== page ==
- The Washington Times - Monday, September 26, 2005

Frank Robinson figures the best offseason destination for Ryan Zimmerman is Arizona’s fall developmental league.

“You are out there to work on things,” the Nationals manager said. “You are out there to work on and improve your skills. I think it would be good for him.”

OK, but where do you send the Nationals’ infield full of question marks — Vinny Castilla, Cristian Guzman, Jose Vidro and Nick Johnson?


The Nats’ flirtation with the postseason officially ended yesterday with a 6-5 loss to the New York Mets at RFK Stadium, marking the beginning of an examination of the franchise’s immediate future.

It will be difficult since the team still doesn’t have an owner, and it appears one will not be selected until Major League Baseball can exhume the body of Bob Short and prop him up like El Cid.

So the Nationals, as currently constituted, are going to have to start making decisions about next year.

There are difficult choices — particularly in the infield — to make if this team wants to be competitive again.

The Nationals overachieved this season, but maybe — after the long slide to the end of the season — not by much. But expections of better than a .500 record at the beginning of the season were delusional. Fun, but delusional.

Don’t get caught up in the fact that this team was 19 games over .500 before the All-Star break. That is one of the beauties of baseball: For the most part, teams find their level over 162 games.

If the Nationals went into next season with the same roster, they might have a hard time duplicating their overachieving effort.

Why? For starters, their infield consists of players who are broken down, mentally as well as physically.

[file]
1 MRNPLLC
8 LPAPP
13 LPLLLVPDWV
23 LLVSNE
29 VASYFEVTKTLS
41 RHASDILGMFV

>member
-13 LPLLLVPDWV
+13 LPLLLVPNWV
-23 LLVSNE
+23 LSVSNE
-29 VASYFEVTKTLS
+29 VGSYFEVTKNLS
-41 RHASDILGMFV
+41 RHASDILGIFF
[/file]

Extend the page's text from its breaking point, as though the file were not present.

At third base, Castilla was hampered by knee problems during the season. Next season, he’ll be 38, and there’s little reason to believe it won’t happen again.

At second, Vidro was never healthy after coming back from knee surgery in September of last season, playing in just 85 games. Maybe another offseason of rest will allow him to run without limping or give him some range in the field, but that’s a huge maybe.

At first base, Johnson can’t stay healthy for an entire season. He has spent time on the disabled list in each of his five full seasons with wrist bruises, hand fractures, back strains, a fractured cheekbone and heel contusions.

Maybe Johnson should attend a Cal Ripken baseball clinic in Aberdeen, Md., to figure out how to play a whole season.

But Guzman hasn’t been injured — which means the shortstop’s .210 batting average is beyond explanation. He’s batted .317 since Aug.31, which is explainable: When rosters expand, young pitchers pitch and teams eliminated from contention prepare for next season, and great September hitters are made.

That’s the 2006 Nationals infield — unless tough decisions are made — and it’s an expensive foursome.

Castilla will be in the second year of a two-year, $6.2million contract. Guzman will be in the second year of a four-year, $16.8million deal. And Vidro will be in the second year of a four-year, $30million contract.

The Nationals have some latitude only with Johnson, who is arbitration eligible. They likely will tender him an offer despite his emergency room resume.

Otherwise, the Nats have $39million committed to three players who either can’t play on a regular basis — Castilla and Vidro — or shouldn’t be allowed to (Guzman).

Rookie Ryan Zimmerman is the real deal and has to play next year. So do you play him at third and eat Castilla’s contract?

And what about Guzman? Even if he does play better, his best is hardly worth celebrating.

And will they have to live with Vidro, a second baseman with limited speed and range, making more money than any other position player on the team?

Then again, by the time the Nationals have an owner to worry about such things, maybe they will be done with Guzman’s and Vidro’s contracts. And the 2009 Nationals infield should be much improved.

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